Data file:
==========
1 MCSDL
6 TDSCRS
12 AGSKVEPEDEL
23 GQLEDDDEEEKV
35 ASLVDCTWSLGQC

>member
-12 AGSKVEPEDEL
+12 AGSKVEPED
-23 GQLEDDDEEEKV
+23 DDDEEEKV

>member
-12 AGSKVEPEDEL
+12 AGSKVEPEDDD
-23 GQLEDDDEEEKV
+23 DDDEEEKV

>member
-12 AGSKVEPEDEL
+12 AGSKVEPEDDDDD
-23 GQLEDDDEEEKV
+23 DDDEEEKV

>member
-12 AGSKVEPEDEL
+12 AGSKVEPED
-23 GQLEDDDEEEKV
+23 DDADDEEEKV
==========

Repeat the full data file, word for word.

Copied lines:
1 MCSDL
6 TDSCRS
12 AGSKVEPEDEL
23 GQLEDDDEEEKV
35 ASLVDCTWSLGQC

>member
-12 AGSKVEPEDEL
+12 AGSKVEPED
-23 GQLEDDDEEEKV
+23 DDDEEEKV

>member
-12 AGSKVEPEDEL
+12 AGSKVEPEDDD
-23 GQLEDDDEEEKV
+23 DDDEEEKV

>member
-12 AGSKVEPEDEL
+12 AGSKVEPEDDDDD
-23 GQLEDDDEEEKV
+23 DDDEEEKV

>member
-12 AGSKVEPEDEL
+12 AGSKVEPED
-23 GQLEDDDEEEKV
+23 DDADDEEEKV